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New Law Implements Youth Vaping, Tobacco Penalties

Person vaping

People under age 21 will face consequences for using, buying, and possessing tobacco and vaping supplies in Hilliard soon as a result of legislation passed Monday night by City Council.

The new law (which takes effect Aug. 10) also means underage individuals will have opportunities for treatment and education via a youth diversion program that focuses on a variety of offenses, including tobacco and vaping. The diversion program would be for youths ages 9 through 17 and, for tobacco and vaping offenses, for ages 20 and under.

Information about vaping | Talk to your teens | E-cigarette facts | The vaping epidemic

The ordinance stiffens already existing state laws. There are four key elements to the Hilliard legislation:

  • Imposing a penalty for using, buying, or possessing tobacco and vaping supplies by anyone under age 21. State laws already address penalties for selling or furnishing such items to those under 21.
  • Making it a first-degree misdemeanor to falsify information – such as using a fake ID – to obtain tobacco and electronic smoking devices.
  • Banning all e-smoking devices and their component parts, including those used for vaping substances other than nicotine, for individuals under age 21.
  • Exceptions required by state law are included for individuals in a medical marijuana program or working in a marijuana dispensary. There are no such dispensaries in Hilliard.

“This ordinance is geared toward protecting young people in our community from the significant health and safety risks associated with youth vaping and tobacco use,” said Dawn Steele, City staff attorney and prosecutor. “We know that vaping and tobacco use are significant health threats, and that lifetime habits like smoking often begin in the teenage years. By addressing this now through education and enforcement, we hope to reduce the health issues today’s children will face such as problems in brain development, heart disease and lung disease today and later in their lives.”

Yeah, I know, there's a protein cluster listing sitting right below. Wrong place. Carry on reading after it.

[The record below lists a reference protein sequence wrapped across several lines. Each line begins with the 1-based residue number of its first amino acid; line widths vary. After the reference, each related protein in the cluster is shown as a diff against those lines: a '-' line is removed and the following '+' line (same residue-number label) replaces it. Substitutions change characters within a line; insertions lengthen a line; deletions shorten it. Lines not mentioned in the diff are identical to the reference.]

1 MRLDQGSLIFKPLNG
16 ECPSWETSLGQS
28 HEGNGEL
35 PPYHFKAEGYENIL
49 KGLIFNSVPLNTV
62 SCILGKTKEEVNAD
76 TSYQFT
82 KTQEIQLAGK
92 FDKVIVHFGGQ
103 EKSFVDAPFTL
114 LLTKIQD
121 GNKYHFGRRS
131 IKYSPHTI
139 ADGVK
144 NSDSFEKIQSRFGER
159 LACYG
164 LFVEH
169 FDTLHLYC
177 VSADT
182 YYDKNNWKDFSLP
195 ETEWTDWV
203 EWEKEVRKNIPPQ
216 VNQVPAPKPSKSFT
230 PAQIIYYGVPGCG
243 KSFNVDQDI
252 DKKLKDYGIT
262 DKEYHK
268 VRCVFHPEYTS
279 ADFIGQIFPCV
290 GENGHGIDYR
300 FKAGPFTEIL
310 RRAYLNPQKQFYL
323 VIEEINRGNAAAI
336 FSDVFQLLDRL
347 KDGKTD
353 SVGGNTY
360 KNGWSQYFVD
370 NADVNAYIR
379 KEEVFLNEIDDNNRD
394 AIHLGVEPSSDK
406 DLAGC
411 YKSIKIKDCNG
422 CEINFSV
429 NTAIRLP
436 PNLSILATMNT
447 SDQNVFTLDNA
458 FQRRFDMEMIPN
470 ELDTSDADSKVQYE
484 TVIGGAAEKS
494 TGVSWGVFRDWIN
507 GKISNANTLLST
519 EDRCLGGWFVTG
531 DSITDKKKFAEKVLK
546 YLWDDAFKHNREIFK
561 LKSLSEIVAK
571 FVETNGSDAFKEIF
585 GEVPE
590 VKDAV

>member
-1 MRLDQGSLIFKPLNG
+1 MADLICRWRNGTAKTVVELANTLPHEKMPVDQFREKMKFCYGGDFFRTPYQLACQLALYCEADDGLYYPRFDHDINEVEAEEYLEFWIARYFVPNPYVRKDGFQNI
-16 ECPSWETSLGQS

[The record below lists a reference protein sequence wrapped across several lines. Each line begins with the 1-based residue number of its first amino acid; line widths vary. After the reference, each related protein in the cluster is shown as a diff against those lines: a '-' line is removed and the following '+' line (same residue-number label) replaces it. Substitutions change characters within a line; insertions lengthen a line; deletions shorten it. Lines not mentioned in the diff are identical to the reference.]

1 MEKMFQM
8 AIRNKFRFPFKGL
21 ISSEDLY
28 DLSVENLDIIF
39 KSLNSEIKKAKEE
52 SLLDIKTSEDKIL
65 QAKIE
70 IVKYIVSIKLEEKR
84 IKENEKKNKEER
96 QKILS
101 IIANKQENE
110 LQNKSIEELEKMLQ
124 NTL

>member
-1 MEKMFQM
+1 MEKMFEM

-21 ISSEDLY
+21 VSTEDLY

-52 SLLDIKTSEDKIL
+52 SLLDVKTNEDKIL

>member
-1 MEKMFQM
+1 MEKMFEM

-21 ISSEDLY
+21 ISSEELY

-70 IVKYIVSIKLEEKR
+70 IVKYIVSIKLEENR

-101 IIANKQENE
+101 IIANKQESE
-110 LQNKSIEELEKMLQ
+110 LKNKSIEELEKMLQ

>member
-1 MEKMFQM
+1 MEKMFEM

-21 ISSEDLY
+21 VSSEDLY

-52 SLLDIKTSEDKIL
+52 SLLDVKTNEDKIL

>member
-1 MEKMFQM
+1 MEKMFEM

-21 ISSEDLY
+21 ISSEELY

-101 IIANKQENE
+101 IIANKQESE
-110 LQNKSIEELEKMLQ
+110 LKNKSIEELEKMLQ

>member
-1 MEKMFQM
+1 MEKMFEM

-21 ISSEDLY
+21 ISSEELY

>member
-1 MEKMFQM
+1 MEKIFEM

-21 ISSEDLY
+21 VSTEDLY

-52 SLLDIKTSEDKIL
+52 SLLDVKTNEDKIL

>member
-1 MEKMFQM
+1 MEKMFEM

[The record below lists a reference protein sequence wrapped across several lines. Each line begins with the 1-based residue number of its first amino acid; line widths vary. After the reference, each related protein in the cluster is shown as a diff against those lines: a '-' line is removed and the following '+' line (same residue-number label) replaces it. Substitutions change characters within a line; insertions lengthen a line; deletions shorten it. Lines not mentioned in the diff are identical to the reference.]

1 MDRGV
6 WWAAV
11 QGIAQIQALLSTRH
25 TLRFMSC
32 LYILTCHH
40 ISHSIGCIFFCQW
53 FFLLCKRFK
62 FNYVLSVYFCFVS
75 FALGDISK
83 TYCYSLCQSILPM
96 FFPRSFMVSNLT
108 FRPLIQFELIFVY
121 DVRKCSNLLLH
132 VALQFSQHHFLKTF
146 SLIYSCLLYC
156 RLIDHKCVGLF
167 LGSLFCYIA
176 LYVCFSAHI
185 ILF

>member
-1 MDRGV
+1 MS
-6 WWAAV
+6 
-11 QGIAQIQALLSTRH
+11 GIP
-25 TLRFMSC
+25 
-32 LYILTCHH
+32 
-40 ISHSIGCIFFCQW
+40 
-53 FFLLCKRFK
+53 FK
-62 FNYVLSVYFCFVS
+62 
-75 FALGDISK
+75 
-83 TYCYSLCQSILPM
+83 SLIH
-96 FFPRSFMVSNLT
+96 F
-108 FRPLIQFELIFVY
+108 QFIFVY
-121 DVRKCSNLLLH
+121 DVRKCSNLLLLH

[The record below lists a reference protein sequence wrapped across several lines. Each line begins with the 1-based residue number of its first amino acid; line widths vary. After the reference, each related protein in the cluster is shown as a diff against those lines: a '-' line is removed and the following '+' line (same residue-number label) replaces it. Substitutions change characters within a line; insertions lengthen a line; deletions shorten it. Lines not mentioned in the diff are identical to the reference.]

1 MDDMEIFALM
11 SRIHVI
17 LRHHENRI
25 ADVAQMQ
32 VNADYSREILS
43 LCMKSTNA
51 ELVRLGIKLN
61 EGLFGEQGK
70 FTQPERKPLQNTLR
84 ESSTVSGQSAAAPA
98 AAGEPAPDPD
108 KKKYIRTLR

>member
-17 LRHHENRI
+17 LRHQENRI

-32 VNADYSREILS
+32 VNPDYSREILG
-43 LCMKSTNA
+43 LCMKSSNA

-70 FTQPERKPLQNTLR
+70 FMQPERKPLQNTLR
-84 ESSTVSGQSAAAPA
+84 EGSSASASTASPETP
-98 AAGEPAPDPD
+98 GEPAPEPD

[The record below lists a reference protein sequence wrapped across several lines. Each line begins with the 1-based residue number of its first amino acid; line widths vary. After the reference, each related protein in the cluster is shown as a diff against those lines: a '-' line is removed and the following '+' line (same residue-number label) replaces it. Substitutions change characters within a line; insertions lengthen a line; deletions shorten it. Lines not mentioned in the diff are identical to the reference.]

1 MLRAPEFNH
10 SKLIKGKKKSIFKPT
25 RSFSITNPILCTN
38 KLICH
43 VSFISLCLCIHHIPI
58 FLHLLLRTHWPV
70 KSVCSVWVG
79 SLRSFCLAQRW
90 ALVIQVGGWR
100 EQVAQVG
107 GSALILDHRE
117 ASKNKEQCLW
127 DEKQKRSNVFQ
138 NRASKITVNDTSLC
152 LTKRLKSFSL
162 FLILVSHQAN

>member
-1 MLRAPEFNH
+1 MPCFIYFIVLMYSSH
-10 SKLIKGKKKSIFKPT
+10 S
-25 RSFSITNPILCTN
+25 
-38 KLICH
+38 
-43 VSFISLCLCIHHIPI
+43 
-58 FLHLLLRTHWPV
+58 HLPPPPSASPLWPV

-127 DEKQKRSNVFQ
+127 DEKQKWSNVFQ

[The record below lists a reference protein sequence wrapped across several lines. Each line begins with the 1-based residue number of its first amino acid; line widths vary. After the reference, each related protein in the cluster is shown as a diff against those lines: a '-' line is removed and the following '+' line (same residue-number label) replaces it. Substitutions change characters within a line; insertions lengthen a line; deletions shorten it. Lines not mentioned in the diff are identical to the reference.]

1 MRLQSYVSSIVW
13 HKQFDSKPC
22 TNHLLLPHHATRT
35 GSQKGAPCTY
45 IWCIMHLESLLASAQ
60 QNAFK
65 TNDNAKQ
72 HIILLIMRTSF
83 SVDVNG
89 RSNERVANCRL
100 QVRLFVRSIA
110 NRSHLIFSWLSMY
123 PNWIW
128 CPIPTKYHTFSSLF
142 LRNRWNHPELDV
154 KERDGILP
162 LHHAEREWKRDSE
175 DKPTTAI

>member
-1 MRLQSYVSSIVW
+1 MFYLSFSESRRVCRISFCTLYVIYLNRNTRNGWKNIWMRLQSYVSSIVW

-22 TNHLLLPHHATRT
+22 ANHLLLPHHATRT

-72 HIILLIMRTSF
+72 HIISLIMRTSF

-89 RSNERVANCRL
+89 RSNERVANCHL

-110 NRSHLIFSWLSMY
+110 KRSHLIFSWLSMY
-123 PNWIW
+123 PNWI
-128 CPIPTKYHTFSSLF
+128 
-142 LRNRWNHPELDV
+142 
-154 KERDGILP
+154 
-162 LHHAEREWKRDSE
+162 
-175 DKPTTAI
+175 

Steele said many of the charges resulting from this new ordinance will likely come from the City of Hilliard Division of Police’s school resources officers.

“We worked closely with Hilliard City Schools in developing an approach that is tougher than state law. We also are creating a youth diversion program to help treat those found guilty of breaking this law. That program will focus on educating youths and parents about the health risks of these products.” 

Steele said that as part of this effort the schools and City will work to communicate the dangers of these substances.

“The goal is not to be punitive, but to inform our community. While the dangers of tobacco use are well known, there is a perception among many that vaping only create harmless vapor,” Steele said. “The reality is research is showing the health effects of vaping are often worse than with traditional cigarettes. We plan to offer education to parents and youths caught with these devises, as well as nicotine cessation and other needed treatment.”

Steele said there should be minimal costs to the City for the new program. It will be coordinated by the City’s existing Recovery Court Coordinator and will have access to resources and staffing currently in place with the Franklin County Juvenile Court Police Initiated Diversion program. Hilliard City Schools also is eligible for parent and student substance abuse education grants through the Franklin County Educational Service Center.

The City also will charge participants of the diversion program $100 to cover new costs.

While the Recovery Court already allows for diversion options, it will be included as an option for vaping and tobacco violators when the law takes effect Aug. 10.

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